The graphics have a cartoon appearance and very Steampunk-inspired. And even though the land of Deponia is littered with trash, the landscapes as well as the people are pleasing to the eye since everything is crisp in detail. Each character aesthetically looks unique and coupled with an interesting personality too. The voice acting is excellent and is laced with humor. Rufus really stands out. As stated previously, Rufus is selfish and really does not have a concern for anyone else. As I continued to play, I kept hoping for a spark of hope for Rufus to change his ways. He is not someone you take a liking to immediately. Character development occurs for Rufus, but I won't mention when or how. I'll just say Rufus learns a hard valuable lesson which is one of the reasons I enjoyed the story so much. 

All dialogue is subtitled. And the amount of dialogue in the game is staggering. There's a sarcastic response for every interaction; either with an object or with people. While most of the responses with objects are short, dialogues with people are drawn out and become tedious after awhile. Dialogues cannot be skipped but can be quickened by left-clicking on the mouse. I found myself doing this frequently as I just wanted information to help complete an objective. 

Score Breakdown:
Higher is better
(10/10 is perfect)

Game Score - 94%
Gameplay - 17/20
Graphics - 10/10
Sound - 10/10
Stability - 5/5
Controls - 5/5

Morality Score - 87%
Violence - 10/10
Language - 75/10
Sexual Content - 6/10
Occult/Supernatural - 7/10
Cultural/Moral/Ethical - 13/10

There are really no mistakes you can make in the game. You can't combine two items to make something that cannot be used. Likewise, a successful combination can only be used in the environment correctly. Everything fits in place so no wrong moves can be made. The game is still time consuming as you're constantly experimenting to see if items combine correctly or hovering the mouse over the environment for details or items to pickup. I began using a notepad to help keep track of everything. Logic and thinking "outside the box" are beneficial to progress the game. There are a few mini-puzzles in the game as well. Thankfully the developers provided an option to skip them as they can be challenging. They do, however, add another element to the game.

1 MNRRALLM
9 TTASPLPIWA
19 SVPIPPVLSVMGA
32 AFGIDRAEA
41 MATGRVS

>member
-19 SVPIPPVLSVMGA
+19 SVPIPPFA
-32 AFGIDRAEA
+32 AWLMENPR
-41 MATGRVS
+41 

I use caution to younger players due to the large amount of minor swearing. Words such as cr*p, d*mn, h*ll, *ss, d*mmit are littered throughout the entire game. I only found one use of strong language (sh*ttng) and that was briefly spoken by an NPC. God's name is taken in vain once as well. Another area of concern is the use of yoga and alcohol. To write about the controversy regarding yoga is not for this review but there are many Christians who strongly object to it. The use of yoga in Deponia only occurs once and is very funny. Rufus needs to "meditate" in order to relax due to stress. Afterwards, he immediately drinks alcohol then performs the required task. Also worth mentioning is the brief part of nudity. Early in the game, while Rufus is searching for Goal, he finds his ex-girlfriend Toni instead in the shower. It's only from behind and is brief as she covers up quickly. 

Despite these hindrances, Deponia is a challenging, yet lighthearted and amusing game. I laughed a lot out loud numerous times due to the dialogue as well as the entertaining cutscenes. I applaud Daedalic Entertainment for successfully interweaving critical thinking with a fantastic story. The ending is original and delivers a good moral lesson. It is well worth the wait and made me crave for more of Deponia. 

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Christ Centered Gamer looks at video games from two view points. We analyze games on a secular level which will break down a game based on its graphics, sound, stability and overall gaming experience. If you’re concerned about the family friendliness of a game, we have a separate moral score which looks at violence, language, sexual content, occult references and other ethical issues.